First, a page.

By the use of my improved construction, an

effective indication is given automatically in every instance when the brakes are applied on a motor vehicle, such indication being visible from either the front or the rear and from either side. The lighting effect is comparatively very strong without the expenditure of an excessive amount of current from the car battery, this result being attained by the use of the divider plates having reflective faces. The construction is such that my improved device can be manufactured cheaply and expeditiously so as to be available to every motorist interested in making his driving as safe as possible. The critical parts of the mechanism are located in such position as to avoid likelihood of breakage of the parts and when parts are broken, they can be very quickly and very easily replaced by new parts.

While I have illustrated a preferred embodiment of my invention, many modifications might well be made without departing from the spirit of the invention, and I do not wish to be limited to the precise details of construction set forth, but desire to avail myself of all changes within the scope of the appended claims.

I claim:

1. In a stop light mechanism adapted for mounting at a position above the top of an automotive vehicle, the combination comprising a light housing including top and bottom plates having opposed peripheral retaining rim portions thereon, a wall of light pervious material extending between the top and bottom plates and retained therebetween by said retaining rim portions, means for securing the plates and wall in assembled relationship, a light socket secured to one of the plates internally of the housing, and a supporting structure for the housing including tubular members secured to one of the plates in spaced and substantially parallel relationship and extending laterally thereof, support bars telescopically engaging the opposite ends of each of said tubes to provide an adjustable supporting yoke for the light housing, means for releasably securing the bars in fixed positions relative to the tubes, said bars having angularly disposed end portions, brackets for securing the end portions of the bars to opposite sides of the top of an automotive vehicle, and one of said tubes and the bar connected thereto providing aconduit for a lead wire having one end connected to the light socket.

2. In a stop light mechanism for a motor vehicle, the combination of electric lamp means, means for mounting said lamp means on the body of the vehicle at a level at least substantially as high as the top of the body of the vehicle, and circuit means serving when the mechanism is operatively mounted on the vehicle to connect said lamp means with a battery on the vehicle through light switch means on the vehicle for keeping said lamp means energized electrically while the braking mechanism of the vehicle is in operation and for causing the lamp means to be deenergized when the braking mechanism is out of operation, said lamp means being mounted in a housing, and the lamp means and the housing being constructed and arranged for giving outside of the housing at at least some points thereabout a selected color light effect when the lamp is energized, a comparatively small portion of the housing wall at one side of the housing being made of material through which the light from the lamp means shows outside of the housing in a selected color, and the housing wall at at least a substantial portion of the remainder oi the periphery of the housing being made of material through which the light from the lamp means shows outside of the housing in any alternative color other than said first named selected color.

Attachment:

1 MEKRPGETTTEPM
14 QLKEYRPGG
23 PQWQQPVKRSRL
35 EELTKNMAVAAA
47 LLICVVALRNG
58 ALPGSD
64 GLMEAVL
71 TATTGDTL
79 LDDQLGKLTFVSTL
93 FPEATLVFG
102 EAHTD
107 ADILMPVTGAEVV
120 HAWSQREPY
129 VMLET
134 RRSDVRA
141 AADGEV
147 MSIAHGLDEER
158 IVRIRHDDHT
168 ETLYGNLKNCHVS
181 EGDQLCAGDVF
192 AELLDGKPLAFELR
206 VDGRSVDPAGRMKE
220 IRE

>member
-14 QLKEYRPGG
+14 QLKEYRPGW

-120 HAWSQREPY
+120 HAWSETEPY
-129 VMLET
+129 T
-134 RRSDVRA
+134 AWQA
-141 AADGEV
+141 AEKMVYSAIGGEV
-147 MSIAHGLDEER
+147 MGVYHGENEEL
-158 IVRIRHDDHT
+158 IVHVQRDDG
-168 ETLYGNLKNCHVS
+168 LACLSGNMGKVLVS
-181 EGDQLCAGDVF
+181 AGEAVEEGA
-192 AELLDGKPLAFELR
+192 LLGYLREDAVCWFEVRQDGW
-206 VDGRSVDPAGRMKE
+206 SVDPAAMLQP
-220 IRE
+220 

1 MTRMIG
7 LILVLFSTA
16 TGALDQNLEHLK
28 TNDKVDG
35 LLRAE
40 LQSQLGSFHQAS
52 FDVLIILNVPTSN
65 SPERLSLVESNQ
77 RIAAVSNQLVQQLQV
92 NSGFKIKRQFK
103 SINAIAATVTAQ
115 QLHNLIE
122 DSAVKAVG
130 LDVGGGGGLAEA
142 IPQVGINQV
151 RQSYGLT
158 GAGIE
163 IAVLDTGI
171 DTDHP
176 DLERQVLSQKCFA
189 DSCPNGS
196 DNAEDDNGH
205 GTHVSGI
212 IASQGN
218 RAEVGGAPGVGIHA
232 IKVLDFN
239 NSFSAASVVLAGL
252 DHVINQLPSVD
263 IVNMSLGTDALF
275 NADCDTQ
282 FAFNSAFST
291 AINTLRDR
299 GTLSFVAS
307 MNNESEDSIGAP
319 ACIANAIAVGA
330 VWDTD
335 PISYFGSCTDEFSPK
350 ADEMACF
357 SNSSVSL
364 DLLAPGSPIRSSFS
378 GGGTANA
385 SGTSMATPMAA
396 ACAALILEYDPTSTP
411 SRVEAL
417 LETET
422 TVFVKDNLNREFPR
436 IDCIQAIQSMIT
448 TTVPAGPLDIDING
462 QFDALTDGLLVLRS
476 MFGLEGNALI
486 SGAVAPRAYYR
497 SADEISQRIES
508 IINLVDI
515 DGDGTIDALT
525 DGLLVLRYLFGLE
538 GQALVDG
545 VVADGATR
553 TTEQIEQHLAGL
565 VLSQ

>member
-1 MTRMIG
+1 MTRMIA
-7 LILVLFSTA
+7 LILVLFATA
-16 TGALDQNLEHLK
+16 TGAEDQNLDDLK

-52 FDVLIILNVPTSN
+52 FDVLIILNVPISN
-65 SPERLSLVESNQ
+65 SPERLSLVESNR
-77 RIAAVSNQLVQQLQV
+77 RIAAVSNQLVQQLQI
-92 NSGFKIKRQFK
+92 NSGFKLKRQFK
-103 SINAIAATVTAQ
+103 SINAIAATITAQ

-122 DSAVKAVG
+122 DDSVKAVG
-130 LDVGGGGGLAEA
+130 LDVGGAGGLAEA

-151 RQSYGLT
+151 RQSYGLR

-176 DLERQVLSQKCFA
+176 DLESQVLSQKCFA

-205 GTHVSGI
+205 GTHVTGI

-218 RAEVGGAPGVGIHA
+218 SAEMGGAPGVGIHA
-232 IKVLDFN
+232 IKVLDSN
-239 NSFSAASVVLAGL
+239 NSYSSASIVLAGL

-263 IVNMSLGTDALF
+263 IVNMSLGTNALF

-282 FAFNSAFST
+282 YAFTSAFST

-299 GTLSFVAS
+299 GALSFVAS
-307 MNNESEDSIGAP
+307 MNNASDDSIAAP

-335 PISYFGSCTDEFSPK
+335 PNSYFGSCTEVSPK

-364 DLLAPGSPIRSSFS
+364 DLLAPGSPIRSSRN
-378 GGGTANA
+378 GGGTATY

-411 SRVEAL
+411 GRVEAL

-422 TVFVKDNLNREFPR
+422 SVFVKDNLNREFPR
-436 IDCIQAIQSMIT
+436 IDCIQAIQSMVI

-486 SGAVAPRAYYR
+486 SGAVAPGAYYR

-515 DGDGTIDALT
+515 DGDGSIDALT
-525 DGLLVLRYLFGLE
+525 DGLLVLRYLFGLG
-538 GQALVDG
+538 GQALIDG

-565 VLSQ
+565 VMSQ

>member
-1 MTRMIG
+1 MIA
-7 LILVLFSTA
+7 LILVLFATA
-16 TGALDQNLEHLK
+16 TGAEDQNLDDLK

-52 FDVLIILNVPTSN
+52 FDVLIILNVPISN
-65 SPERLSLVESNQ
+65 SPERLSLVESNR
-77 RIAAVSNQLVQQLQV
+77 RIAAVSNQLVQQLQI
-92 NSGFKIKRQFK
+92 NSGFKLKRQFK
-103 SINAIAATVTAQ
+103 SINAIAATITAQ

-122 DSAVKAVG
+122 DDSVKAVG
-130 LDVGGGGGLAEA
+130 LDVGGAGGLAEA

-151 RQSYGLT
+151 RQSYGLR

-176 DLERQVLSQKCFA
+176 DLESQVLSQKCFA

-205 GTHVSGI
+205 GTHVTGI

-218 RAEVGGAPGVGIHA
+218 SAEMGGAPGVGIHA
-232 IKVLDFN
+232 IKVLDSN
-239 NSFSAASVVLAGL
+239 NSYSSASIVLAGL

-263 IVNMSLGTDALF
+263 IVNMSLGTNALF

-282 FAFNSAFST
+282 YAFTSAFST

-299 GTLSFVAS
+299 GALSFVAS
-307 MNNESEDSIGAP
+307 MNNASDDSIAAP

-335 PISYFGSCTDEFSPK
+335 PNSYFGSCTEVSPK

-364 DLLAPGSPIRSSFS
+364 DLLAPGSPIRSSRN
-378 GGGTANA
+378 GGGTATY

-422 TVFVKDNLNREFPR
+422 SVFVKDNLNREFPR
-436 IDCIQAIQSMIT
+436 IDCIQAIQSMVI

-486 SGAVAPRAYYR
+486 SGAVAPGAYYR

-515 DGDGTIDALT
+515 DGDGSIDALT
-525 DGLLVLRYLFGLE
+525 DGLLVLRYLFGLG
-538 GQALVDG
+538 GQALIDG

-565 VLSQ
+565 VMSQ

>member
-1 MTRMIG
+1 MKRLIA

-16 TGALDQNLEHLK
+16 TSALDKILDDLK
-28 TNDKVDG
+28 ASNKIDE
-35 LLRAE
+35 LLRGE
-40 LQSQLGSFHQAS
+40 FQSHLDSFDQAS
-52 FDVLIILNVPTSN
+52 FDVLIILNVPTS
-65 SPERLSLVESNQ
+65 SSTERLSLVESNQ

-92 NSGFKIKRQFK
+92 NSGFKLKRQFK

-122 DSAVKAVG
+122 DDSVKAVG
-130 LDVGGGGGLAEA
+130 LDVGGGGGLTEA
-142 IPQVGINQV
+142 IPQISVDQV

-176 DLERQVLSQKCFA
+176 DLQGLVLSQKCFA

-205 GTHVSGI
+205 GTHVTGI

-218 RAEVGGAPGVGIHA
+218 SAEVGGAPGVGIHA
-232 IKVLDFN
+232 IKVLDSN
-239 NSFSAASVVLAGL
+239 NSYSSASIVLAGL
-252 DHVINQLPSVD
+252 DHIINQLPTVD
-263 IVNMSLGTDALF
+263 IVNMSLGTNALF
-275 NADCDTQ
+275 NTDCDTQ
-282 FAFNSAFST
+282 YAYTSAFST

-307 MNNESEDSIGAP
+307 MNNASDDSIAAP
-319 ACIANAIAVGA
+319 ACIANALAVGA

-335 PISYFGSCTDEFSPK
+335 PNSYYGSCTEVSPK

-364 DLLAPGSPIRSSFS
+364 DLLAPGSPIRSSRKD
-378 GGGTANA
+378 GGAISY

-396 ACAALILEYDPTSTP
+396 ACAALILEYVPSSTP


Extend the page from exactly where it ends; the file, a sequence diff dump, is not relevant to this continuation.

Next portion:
3. In a stop light mechanism for a motor vehicle, the combination of electric lamp means, means for mounting said lamp means on the body of the vehicle at a level at least substantially as high as the top of the body oi the vehicle, and circuit means serving when the mechanism is operatively mounted on the vehicle to connect said lamp means with a battery on the vehicle through light switch means on the vehicle for keeping said lamp means energized electrically while the braking mechanism of the vehicle is in operation and for causing the lamp means to be deenergized when the braking mechanism is out of operation, said lamp means being mounted in a housing, and the lamp means and the housing being constructed and arranged for giving outside of the housing at at least some points thereabout a selected color light effect when the lamp is energized, the said housing comprises oppositely facing cap members embracing side walls of stiff flexible plastic sheet material, and a bolt clamping said cap members together.